Rice traders hit by panic as prices surge

By Javier Blas in London and Raphael Minder in Hong Kong

Financial Times of London

Published: April 18 2008

 

Rice prices hit the $1,000-a-tonne level for the first time as panicking importers yesterday scrambled to secure supplies, exacerbating the tightness already provoked by export restrictions in Vietnam, India, Egypt, China and Cambodia.

The jump came as the Philippines, the largest rice importer, failed for the fourth time to secure as much rice as it wanted.

The unsuccessful tender followed Bangladesh's inability to buy any rice at all this week.

Traders and analysts warned that rice demand was escalating in spite of prices rising to three times the level of a year ago as countries try to build up stocks.

Vichai Sriprasert, president of Riceland International, a leading rice exporter in Bangkok, said several of its customers, including governments, were buying far more than they usually did amid fears about scarcity.

"It is panic," he said. "My customers are demanding double the usual volume. We do not have enough supplies for all the demand we are facing."

Michael Whitehead, a rice specialist at Rabobank in New York, added: "The potentially destabilizing social effect of rice shortages in most high consumption countries has strengthened the resolve of governments to build supply."

Rising rice prices have triggered riots in the past month in countries such as Haiti, Bangladesh and Ivory Coast. Rice is considered the most political agricultural commodity as it is a staple for about 3bn people in poor countries in Asia and Africa.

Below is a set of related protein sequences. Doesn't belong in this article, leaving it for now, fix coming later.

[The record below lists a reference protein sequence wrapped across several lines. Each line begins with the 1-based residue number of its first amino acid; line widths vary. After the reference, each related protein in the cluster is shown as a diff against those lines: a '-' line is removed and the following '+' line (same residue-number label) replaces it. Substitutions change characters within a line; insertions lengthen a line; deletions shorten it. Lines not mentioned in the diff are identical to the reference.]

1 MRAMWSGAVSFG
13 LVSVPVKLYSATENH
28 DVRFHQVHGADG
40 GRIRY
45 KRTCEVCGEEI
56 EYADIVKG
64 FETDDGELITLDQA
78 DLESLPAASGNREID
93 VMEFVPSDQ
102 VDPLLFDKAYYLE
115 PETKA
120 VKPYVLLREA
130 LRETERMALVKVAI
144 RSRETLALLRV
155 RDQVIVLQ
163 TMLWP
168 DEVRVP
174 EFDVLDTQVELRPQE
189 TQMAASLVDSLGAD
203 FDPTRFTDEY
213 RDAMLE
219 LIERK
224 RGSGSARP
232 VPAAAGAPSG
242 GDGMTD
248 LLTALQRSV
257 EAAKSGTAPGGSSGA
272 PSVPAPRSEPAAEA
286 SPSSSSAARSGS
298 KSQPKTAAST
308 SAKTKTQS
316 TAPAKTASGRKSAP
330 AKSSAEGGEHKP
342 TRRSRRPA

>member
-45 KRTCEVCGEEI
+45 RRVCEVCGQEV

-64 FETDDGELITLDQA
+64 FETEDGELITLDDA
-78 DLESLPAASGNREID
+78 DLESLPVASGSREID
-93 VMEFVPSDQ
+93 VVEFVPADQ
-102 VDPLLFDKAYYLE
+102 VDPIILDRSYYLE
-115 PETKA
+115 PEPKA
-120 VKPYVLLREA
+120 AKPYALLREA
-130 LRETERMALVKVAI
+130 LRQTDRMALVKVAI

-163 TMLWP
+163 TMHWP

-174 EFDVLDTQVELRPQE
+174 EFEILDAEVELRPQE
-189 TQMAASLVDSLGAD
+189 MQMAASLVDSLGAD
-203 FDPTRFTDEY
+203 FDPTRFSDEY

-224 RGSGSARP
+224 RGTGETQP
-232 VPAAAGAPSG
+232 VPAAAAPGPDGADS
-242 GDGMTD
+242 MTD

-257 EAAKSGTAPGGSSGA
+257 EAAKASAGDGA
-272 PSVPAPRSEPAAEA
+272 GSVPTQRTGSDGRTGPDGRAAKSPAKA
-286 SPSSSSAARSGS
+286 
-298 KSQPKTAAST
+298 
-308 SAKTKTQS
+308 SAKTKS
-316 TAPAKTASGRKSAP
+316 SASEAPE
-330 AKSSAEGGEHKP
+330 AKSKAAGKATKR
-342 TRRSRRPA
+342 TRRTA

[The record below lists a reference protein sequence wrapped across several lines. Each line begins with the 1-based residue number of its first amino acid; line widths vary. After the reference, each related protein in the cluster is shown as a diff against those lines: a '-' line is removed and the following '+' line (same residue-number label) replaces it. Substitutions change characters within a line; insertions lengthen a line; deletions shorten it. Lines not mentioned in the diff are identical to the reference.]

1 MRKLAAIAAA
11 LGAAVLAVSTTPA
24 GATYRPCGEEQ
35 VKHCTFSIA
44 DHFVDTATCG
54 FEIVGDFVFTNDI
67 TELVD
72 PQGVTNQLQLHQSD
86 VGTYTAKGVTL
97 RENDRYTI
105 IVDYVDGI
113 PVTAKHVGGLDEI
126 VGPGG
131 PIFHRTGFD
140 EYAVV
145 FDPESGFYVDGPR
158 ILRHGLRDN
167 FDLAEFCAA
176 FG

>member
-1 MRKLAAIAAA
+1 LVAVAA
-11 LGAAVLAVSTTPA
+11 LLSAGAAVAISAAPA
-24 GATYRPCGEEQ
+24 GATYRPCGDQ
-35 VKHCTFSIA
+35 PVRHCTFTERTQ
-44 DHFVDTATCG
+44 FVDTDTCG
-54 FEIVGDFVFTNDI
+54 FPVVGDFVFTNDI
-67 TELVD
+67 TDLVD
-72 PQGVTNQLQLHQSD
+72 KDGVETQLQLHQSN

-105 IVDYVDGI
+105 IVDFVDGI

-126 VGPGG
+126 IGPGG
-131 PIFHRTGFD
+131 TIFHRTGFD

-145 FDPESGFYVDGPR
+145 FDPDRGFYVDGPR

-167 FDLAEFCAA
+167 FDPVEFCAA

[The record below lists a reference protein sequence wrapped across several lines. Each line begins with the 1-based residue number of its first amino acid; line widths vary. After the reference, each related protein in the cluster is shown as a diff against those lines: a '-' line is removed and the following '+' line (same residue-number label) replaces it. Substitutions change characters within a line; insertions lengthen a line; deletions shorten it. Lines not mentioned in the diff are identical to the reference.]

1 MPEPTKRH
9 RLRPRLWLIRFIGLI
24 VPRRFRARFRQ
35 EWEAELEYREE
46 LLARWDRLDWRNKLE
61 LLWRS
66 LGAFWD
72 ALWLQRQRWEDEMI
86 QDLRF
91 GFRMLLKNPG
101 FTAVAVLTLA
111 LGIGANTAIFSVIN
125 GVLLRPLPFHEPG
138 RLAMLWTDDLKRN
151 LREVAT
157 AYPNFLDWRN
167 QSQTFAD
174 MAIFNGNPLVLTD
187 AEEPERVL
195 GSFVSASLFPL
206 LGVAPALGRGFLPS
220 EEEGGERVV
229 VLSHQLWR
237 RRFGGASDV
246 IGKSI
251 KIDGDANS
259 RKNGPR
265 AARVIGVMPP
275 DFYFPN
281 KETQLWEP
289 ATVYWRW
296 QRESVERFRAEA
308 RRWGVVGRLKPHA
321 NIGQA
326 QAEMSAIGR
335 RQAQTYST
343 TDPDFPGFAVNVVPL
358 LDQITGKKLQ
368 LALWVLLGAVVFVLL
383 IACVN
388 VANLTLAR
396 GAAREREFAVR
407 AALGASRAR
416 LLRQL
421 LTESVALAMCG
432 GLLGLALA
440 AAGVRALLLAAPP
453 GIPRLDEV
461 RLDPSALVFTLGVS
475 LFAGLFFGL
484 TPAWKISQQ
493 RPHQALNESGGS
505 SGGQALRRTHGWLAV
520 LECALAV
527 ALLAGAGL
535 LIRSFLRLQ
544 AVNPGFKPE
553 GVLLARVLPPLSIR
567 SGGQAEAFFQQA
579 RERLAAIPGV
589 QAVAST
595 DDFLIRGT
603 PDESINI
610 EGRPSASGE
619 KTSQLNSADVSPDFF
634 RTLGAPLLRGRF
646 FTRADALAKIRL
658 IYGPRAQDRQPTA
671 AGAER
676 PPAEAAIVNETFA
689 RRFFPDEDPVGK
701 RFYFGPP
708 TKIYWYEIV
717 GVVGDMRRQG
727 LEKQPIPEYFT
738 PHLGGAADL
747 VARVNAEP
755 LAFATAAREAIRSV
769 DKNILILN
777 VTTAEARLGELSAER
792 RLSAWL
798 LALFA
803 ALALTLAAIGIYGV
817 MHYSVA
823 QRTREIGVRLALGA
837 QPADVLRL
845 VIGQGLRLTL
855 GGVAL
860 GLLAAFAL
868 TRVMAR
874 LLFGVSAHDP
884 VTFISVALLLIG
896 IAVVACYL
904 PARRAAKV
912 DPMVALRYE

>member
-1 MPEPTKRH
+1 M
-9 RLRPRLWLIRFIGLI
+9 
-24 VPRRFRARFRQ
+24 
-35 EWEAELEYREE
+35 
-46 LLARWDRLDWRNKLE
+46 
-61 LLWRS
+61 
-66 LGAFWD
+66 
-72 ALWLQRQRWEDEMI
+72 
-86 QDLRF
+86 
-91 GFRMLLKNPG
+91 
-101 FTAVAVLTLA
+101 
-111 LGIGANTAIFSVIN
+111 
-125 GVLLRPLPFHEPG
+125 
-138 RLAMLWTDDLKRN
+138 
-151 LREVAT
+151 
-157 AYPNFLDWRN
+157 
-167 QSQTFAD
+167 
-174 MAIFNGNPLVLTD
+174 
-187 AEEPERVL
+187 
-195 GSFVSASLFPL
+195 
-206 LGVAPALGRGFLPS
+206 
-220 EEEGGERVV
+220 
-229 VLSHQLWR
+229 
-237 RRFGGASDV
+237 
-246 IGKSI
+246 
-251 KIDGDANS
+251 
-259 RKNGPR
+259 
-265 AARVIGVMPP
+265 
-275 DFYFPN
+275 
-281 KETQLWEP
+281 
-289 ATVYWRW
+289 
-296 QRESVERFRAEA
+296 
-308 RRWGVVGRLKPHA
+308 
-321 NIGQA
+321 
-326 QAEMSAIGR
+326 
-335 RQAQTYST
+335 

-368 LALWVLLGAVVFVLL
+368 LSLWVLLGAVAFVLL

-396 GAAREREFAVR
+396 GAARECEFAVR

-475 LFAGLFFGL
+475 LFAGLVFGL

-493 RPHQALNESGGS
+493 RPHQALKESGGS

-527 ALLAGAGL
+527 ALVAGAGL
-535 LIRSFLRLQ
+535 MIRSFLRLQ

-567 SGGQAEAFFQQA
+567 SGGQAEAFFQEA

Ajith Nivard Cabraal, Sri Lanka's central bank governor, told the Financial Times that the rise in food prices was "definitely" a bigger problem for Asia than the ongoing credit crunch.

"Food is something which without we cannot live," he said. "Social consequences could be very adverse."

In an effort to maintain social peace through low local prices, governments have stepped up their purchases.

Manila's rice tender yesterday received offers for only 325,000 tonnes, a third below the government's target. It faced record prices, with the average offer at $1,046 a tonne, up 47 per cent from March. Some of the offers hit $1,220 a tonne.

That strength boosted indicative quotes for Thai medium-quality rice, the global benchmark, to a range of $950-$1,000 a tonne, traders said. In Chicago, US rice futures hit an all-time high of $23.3 per 100 pounds. (Or 466.00 a ton. One has to wonder why these foreign countries do not buy rice from the US at less than half the price?) [We note here that these is still time to stock up on food basics locally before the full impact of these highly inflated food prices hit local markets.

But Anthony Lam, of Golden Resources, the largest rice wholesaler in Hong Kong, said prices were near their peak. "There is now no big natural disaster to raise it further."